Rasmus Rasmussen's Blog
I've been a test lead at Microsoft and a PM at Valve Software.
I run my own little indie studio, called Tagunda, based in Seattle, WA. You can also find me on twitter, as @theprint.
Current project: Above the Fold a newspaper simulation game, where you're the editor-in-chief!
Points and scoring in games can and should be more than just adding up numbers. Here is a breakdown of how points are scored in the upcoming newspaper sim, Above the Fold.
Three questions new indies must be able to answer, if they have any hope of making a profit off their game. Includes link to helpful tool, and thoughts on alternate rewards.
In this final article on game translation, the scripts used to work with strongs are shared alongside an example project, made in Gamemaker Studio 2.
Part 2 of 3, on what it takes to translate a video game. This part deals with getting off to a good start, preparing your strings, tools, etc.
Get a high level overview of what it takes to get your game translated in part 1 of 3 with increasing levels of detail. Part 1 is about planning and preparing for the localization process and its phases.
How a couple of reddit posts ended up setting the tone for Torgar's Quest, and lessons learned from talking to fans of the game's genre.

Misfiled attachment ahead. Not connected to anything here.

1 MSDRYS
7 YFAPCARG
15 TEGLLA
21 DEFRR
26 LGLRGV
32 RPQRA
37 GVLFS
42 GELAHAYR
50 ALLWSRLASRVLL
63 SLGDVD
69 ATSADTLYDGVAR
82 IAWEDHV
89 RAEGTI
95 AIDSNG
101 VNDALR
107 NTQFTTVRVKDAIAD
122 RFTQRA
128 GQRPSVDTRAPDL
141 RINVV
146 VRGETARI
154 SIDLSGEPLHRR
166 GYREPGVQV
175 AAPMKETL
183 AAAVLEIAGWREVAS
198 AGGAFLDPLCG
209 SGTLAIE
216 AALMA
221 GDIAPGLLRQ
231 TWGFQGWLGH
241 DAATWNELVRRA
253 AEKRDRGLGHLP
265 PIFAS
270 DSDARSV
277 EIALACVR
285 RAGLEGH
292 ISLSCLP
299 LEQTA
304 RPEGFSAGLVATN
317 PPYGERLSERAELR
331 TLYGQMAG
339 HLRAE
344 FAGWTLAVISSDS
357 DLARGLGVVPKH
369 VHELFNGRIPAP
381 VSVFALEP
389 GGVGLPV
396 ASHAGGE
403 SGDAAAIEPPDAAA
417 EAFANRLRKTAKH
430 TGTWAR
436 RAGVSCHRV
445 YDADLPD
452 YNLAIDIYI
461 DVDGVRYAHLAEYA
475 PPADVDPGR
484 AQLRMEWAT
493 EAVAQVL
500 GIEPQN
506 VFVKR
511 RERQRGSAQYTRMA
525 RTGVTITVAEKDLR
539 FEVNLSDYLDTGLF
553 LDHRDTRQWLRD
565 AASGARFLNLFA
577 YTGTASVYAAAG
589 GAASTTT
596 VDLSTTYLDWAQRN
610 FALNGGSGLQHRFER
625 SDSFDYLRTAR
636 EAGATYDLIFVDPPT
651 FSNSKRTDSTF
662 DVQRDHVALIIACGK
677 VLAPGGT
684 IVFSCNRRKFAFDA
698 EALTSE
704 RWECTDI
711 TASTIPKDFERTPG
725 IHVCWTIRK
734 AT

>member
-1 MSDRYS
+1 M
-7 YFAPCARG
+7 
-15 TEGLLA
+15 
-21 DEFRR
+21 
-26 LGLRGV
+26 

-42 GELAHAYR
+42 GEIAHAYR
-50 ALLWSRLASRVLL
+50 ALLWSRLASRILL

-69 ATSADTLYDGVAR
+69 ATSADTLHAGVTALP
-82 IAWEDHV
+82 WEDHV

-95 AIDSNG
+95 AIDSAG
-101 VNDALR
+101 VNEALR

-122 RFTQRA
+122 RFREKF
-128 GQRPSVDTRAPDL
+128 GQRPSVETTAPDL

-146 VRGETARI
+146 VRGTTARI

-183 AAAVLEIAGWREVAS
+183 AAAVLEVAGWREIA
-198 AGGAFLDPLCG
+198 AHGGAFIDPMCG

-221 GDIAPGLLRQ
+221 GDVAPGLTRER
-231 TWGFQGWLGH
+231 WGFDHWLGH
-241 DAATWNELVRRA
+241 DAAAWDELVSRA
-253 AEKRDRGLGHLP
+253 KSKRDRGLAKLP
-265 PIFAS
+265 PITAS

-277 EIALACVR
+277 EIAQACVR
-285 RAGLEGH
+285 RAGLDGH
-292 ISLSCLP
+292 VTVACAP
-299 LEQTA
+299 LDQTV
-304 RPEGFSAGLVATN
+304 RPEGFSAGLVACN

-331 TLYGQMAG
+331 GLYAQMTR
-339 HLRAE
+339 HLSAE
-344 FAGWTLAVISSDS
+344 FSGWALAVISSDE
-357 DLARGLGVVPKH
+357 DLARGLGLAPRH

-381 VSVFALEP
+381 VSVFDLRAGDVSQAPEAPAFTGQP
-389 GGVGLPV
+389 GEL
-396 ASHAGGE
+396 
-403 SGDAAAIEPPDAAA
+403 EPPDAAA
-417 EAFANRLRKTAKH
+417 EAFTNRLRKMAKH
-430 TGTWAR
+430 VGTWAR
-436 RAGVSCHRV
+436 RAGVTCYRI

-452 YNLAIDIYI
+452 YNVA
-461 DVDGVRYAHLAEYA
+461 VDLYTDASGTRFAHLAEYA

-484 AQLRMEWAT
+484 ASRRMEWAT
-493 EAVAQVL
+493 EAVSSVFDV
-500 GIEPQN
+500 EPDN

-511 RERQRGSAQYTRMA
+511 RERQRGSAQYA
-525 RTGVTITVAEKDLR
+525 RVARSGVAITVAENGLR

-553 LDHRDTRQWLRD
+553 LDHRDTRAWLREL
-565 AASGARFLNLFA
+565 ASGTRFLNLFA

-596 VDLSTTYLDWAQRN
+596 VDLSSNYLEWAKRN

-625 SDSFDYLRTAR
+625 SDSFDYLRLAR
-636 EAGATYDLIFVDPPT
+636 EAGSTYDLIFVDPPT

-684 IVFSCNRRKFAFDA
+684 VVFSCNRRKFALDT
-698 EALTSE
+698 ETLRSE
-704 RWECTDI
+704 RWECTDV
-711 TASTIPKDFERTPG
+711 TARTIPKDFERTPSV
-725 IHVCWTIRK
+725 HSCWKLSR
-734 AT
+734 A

Rasmus Rasmussen's Comments
[Blog - 09/04/2018 - 10:17]
I have had reasonable success ...
I have had reasonable success reaching out to streamers and youtubers. The trick is to find people who play the kind of game you 're making, and not go for the most popular channels you 're looking for playtesters, not publicity . Added bonus: when the game comes out, there ...
[Blog - 10/20/2017 - 10:49]
I am glad you find ...
I am glad you find them useful Of course you may link to them all you like - that 's what they are for. :
[Blog - 10/11/2017 - 09:45]
I did have some simple ...
I did have some simple debug tools, which are very useful for regression and skipping ahead. But I would say that 80 of the time, they were not used.
[Blog - 09/03/2015 - 02:05]
[Blog - 08/17/2015 - 02:01]
Crunch is often driven by ...
Crunch is often driven by a combination of tight schedules and overly ambitious marketing poor planning over promising compared to what is realistic . Sometimes it 's not even about the game at all, but about budgets. I have seen producers start crunching teams just before the end of the ...
[Blog - 08/04/2015 - 05:37]
I agree, having 2 scores ...
I agree, having 2 scores would be helpful. I too, tend to skip any game with mixed reviews, and as a dev, that 's a problem for sure.